Jebala Market Project
Artist Residency in Tetouan, Morocco
Socially engaged art seeks to blur the line between art and life. As a printmaker and socially engaged artist, my goal for the residency in Tetouan, Morocco was to make art outside of the studio and to invite others to create with me.
"Jebala" means "mountain," a word used to describe the people who live in the countryside, the mountains surrounding Tetouan. The Jebala women commute into the city each day to sell their goods at the market. As I visited the Jebala market regularly, I went from a passerby to being invited behind the counter to sit and spend time with the women selling there. I would sketch their vegetables while they taught me new words and phrases in Arabic. I was surprised at how much they loved having me there even though I couldn’t speak their language. With some help from Green Olive Arts, we invited them to collaborate on a project. The vegetables that they sell each day were perfect tools for creating. I showed them how to cut, ink and print different kinds of vegetables. Most of the Jebala people don't know how to read or write, which created great hesitation to participate on the project. However after a couple of people tried it and had successful results, more and more people joined us. They started to call their friends over, and to teach them the process too. We experimented with the natural designs from inside the cabbage, the shapes of peppers and beets, as well as patterns we carved into carrots. Rachel from Green Olive Arts helped each participant sign their names in Arabic. When she didn't know how to spell some of the names, we'd find someone in the market who could write and they would show us. We worked on a large Jebala mendil, a traditional cloth that the women wear on their waists, over their shoulders, and sometimes to wrap their vegetables to carry them into the markets. Many vendors, shoppers and children at the market participated by printing and drawing on the Jebala mendil until evening came and the vendors began to pack up in preparation for the journey back home.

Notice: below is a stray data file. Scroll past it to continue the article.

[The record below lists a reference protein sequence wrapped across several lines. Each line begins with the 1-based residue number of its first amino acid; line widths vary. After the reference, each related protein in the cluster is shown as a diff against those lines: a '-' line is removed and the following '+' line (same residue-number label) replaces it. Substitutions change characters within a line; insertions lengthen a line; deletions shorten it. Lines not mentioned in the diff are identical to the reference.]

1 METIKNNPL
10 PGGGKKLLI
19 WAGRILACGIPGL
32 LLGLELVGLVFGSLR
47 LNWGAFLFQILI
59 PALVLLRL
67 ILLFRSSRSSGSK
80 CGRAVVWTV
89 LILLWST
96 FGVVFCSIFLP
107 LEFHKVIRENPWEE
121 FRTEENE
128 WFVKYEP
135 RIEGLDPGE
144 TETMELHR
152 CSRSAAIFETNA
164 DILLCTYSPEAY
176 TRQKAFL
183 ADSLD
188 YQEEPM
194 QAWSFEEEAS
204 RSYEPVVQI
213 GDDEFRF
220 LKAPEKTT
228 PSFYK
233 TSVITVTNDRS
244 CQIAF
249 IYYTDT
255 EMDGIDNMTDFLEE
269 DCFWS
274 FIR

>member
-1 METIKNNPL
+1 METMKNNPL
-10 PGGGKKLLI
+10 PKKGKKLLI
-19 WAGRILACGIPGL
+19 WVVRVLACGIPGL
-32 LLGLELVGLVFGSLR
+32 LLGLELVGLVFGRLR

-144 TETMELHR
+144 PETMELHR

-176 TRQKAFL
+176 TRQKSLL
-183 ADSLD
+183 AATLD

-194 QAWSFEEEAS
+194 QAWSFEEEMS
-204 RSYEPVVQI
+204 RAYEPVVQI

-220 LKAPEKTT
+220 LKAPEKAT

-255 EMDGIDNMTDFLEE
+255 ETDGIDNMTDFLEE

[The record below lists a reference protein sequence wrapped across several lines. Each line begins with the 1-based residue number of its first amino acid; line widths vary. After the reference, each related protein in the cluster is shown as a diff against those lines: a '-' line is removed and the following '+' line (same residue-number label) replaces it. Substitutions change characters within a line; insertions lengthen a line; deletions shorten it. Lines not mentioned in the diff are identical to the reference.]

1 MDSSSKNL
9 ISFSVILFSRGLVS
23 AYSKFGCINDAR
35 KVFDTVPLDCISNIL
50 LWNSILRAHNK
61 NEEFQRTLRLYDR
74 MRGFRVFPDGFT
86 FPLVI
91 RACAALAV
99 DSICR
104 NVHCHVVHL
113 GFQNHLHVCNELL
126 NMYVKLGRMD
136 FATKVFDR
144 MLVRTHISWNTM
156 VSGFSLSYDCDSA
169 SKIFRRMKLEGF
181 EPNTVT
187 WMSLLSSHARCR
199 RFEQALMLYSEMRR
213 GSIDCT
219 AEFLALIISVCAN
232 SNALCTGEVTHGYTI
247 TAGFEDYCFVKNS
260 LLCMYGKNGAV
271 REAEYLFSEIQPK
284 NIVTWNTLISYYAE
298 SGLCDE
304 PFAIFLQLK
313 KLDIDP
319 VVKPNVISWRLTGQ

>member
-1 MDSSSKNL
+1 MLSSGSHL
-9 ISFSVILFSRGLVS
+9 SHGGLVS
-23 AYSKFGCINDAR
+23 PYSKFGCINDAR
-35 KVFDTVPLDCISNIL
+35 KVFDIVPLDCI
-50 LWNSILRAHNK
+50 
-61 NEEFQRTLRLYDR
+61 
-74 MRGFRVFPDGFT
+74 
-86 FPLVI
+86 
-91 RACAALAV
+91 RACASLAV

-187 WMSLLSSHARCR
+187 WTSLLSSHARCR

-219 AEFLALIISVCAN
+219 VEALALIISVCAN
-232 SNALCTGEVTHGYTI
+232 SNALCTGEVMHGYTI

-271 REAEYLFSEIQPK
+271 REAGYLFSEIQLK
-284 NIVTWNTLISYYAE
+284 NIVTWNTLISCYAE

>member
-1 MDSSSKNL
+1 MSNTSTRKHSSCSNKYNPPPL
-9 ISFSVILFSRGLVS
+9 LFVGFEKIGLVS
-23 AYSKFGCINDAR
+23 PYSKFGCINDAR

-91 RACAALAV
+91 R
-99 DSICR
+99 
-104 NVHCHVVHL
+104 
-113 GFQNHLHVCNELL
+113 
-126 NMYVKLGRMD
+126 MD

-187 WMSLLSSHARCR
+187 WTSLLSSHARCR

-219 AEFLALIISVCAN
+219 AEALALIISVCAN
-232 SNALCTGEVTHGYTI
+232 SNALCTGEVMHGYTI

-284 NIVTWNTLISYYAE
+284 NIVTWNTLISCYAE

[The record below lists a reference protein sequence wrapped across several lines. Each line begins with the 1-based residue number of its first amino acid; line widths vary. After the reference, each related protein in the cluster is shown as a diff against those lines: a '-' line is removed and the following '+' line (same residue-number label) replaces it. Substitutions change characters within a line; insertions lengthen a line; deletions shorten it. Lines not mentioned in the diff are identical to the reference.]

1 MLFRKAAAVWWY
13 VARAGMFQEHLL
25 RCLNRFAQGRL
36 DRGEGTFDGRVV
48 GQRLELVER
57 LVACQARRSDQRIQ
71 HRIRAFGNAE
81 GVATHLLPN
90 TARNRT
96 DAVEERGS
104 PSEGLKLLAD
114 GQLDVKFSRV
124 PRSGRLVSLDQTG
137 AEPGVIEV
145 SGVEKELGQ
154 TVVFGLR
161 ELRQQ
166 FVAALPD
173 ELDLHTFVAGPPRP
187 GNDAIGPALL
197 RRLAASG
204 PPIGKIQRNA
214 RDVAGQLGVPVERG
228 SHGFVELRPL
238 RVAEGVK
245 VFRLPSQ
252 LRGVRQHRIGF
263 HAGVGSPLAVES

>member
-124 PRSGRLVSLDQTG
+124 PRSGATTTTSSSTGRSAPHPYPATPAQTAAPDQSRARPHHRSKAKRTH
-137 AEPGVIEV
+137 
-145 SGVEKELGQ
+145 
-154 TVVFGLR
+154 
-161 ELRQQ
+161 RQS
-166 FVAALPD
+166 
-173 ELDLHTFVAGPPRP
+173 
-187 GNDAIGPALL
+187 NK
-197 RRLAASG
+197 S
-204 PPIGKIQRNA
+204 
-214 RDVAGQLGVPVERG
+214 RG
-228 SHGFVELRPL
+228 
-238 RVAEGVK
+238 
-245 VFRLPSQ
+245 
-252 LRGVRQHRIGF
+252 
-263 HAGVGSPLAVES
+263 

Along with this collaboration, I used materials from the Jebala Market to experiment in the studio. I bought a variety of herbs and greens to create eco-prints on fabric. Eco-printing is a technique where plants are bundled inside cloth and boiled to release their color, shapes and marks.
Jebala Market Project, 2018
Vegetable printing, acrylic and drawing on Jebala mendil
Air and Mountain, 2018
Eco-print and relief on Jebala mendil and wool
Green Olive Arts, Tetouan, Morocco
July 20, 2018